We will start by creating a vector. This is just a $1$-dimensional array:

x = np.array([1, 2, 3, 4])
x

array([1, 2, 3, 4])


### Example 2.

#### Create a (3x2) matrix with nested brackets

The array() function can also create $2$-dimensional arrays with nested brackets:

A = np.array([[1, 2], [3, 4], [5, 6]])
A

array([[1, 2],
[3, 4],
[5, 6]])


### Shape

The shape of an array (that is to say its dimensions) tells you the number of values for each dimension. For a $2$-dimensional array it will give you the number of rows and the number of columns. Let’s find the shape of our preceding $2$-dimensional array A. Since A is a Numpy array (it was created with the array() function) you can access its shape with:

A.shape

(3, 2)


We can see that $\bs{A}$ has 3 rows and 2 columns.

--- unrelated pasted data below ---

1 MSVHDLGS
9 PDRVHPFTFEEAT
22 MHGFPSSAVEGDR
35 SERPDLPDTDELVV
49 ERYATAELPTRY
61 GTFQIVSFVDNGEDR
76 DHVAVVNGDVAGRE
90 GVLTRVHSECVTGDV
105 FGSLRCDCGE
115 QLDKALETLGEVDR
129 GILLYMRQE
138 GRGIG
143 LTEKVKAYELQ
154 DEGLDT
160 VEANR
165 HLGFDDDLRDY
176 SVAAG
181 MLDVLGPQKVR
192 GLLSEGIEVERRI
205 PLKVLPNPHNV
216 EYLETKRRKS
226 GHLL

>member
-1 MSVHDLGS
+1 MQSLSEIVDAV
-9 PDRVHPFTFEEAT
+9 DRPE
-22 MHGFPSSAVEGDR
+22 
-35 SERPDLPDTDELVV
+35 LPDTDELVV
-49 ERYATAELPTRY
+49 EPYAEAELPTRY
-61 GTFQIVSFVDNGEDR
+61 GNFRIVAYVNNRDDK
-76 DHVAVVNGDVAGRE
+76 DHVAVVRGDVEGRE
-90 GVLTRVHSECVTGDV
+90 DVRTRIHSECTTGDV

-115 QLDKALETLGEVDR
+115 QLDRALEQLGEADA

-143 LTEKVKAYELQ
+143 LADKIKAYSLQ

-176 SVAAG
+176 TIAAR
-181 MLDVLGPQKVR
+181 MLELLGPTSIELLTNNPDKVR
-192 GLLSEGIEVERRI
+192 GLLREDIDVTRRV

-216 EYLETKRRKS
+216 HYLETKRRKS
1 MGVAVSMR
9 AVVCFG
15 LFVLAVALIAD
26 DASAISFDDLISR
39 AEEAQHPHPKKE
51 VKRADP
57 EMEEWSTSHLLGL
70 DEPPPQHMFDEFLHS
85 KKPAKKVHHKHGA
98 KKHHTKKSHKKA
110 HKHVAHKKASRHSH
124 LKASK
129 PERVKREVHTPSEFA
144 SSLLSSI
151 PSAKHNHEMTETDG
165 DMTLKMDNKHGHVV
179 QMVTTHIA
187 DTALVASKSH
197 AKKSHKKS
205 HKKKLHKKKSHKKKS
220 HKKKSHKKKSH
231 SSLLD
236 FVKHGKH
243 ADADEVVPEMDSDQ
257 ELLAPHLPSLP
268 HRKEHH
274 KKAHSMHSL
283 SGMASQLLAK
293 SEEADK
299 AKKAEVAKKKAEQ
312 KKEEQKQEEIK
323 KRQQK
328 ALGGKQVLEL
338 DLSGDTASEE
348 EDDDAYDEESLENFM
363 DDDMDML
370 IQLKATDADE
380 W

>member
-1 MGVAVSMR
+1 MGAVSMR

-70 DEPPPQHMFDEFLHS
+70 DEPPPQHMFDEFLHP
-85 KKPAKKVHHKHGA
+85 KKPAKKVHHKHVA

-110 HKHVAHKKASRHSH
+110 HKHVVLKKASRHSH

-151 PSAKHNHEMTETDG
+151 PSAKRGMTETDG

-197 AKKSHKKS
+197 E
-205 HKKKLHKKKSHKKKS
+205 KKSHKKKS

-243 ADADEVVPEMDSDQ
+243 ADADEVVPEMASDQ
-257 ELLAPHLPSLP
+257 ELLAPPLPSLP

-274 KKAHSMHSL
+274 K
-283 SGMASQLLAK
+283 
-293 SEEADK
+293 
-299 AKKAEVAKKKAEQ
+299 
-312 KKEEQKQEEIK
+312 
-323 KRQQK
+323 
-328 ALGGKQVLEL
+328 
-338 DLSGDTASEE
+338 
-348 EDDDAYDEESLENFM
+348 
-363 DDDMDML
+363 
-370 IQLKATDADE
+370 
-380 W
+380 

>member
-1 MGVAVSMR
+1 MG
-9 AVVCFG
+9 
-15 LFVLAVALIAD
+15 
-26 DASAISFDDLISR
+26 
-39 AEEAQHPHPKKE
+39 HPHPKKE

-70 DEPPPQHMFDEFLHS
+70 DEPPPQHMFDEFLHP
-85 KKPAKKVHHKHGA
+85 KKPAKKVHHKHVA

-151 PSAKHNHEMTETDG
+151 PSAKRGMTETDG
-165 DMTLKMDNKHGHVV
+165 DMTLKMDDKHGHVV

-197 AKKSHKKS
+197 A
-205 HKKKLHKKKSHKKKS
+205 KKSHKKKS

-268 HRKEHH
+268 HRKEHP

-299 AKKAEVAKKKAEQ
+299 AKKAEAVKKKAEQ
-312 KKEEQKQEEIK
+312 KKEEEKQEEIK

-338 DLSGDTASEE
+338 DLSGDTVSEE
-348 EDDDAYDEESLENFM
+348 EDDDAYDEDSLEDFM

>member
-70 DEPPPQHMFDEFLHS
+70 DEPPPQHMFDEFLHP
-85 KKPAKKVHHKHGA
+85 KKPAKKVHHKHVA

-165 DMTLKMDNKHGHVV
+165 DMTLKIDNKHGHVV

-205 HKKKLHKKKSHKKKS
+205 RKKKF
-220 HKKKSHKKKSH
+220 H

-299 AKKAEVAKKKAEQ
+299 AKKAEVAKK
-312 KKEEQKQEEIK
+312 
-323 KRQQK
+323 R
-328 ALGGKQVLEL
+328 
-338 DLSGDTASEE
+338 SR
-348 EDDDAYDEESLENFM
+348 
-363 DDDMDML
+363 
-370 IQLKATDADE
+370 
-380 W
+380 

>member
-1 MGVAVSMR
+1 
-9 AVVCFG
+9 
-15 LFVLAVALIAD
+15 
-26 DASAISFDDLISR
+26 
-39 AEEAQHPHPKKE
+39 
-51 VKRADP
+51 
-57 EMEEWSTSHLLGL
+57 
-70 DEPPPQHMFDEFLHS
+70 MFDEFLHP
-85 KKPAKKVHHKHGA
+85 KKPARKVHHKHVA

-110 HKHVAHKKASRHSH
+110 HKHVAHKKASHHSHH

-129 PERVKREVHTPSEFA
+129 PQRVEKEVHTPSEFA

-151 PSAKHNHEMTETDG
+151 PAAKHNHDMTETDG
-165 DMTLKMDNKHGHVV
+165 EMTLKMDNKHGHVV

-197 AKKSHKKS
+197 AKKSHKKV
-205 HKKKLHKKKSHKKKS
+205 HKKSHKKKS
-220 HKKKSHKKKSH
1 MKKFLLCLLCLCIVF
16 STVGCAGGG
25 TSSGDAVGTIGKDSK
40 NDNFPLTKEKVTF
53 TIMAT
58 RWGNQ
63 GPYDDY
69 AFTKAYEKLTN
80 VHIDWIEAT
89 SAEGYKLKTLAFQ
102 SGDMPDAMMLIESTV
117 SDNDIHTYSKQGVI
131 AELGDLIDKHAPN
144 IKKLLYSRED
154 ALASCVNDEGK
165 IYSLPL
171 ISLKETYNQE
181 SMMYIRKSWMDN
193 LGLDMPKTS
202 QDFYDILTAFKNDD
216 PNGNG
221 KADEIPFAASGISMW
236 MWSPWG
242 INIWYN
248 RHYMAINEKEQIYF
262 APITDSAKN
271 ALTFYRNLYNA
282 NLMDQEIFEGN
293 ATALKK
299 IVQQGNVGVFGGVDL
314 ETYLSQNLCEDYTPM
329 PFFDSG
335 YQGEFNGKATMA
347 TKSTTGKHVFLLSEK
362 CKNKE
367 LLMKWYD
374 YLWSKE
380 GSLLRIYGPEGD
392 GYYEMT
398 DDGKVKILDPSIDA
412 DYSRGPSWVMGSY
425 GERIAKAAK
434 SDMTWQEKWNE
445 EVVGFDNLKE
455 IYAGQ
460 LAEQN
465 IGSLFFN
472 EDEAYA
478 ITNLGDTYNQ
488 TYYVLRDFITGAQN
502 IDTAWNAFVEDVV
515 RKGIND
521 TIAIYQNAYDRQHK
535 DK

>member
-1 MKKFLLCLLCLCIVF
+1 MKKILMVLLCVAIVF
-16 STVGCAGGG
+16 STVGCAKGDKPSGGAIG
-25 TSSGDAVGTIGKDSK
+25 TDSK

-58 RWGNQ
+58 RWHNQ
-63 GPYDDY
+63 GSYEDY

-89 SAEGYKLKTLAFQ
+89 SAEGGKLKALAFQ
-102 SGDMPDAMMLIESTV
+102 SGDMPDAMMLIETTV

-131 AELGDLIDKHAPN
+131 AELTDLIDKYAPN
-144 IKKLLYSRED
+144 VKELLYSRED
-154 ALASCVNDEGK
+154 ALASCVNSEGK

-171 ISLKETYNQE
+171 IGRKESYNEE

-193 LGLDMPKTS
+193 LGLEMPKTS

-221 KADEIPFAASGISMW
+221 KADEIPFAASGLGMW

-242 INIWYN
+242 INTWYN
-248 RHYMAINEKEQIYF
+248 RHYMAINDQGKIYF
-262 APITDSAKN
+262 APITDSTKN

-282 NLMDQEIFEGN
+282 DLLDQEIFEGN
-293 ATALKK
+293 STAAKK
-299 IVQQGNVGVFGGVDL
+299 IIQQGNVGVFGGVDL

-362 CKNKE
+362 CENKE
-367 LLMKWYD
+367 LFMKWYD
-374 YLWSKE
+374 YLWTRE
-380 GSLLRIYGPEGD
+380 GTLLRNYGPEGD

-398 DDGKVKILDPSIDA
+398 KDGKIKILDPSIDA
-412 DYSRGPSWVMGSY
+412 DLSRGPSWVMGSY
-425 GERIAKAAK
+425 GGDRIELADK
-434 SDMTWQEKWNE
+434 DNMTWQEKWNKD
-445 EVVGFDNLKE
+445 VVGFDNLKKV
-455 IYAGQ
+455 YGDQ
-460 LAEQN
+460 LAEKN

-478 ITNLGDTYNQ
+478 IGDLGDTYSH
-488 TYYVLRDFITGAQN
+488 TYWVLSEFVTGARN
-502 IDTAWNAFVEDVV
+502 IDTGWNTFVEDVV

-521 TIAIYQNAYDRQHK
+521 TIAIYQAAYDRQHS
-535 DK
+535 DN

Let’s check the shape of our first vector:

x.shape

(4,)


As expected, you can see that $\bs{x}$ has only one dimension. The number corresponds to the length of the array:

len(x)

4


# Transposition

With transposition you can convert a row vector to a column vector and vice versa:

Vector transposition

The transpose $\bs{A}^{\text{T}}$ of the matrix $\bs{A}$ corresponds to the mirrored axes. If the matrix is a square matrix (same number of columns and rows):

Square matrix transposition

If the matrix is not square the idea is the same:

Non-square matrix transposition

The superscript $^\text{T}$ is used for transposed matrices.

$\bs{A}= \begin{bmatrix} A_{1,1} & A_{1,2} \\ A_{2,1} & A_{2,2} \\ A_{3,1} & A_{3,2} \end{bmatrix}$

$\bs{A}^{\text{T}}= \begin{bmatrix} A_{1,1} & A_{2,1} & A_{3,1} \\ A_{1,2} & A_{2,2} & A_{3,2} \end{bmatrix}$

The shape ($m \times n$) is inverted and becomes ($n \times m$).

Dimensions of matrix transposition

### Example 3.

#### Create a matrix A and transpose it

A = np.array([[1, 2], [3, 4], [5, 6]])
A

array([[1, 2],
[3, 4],
[5, 6]])

A_t = A.T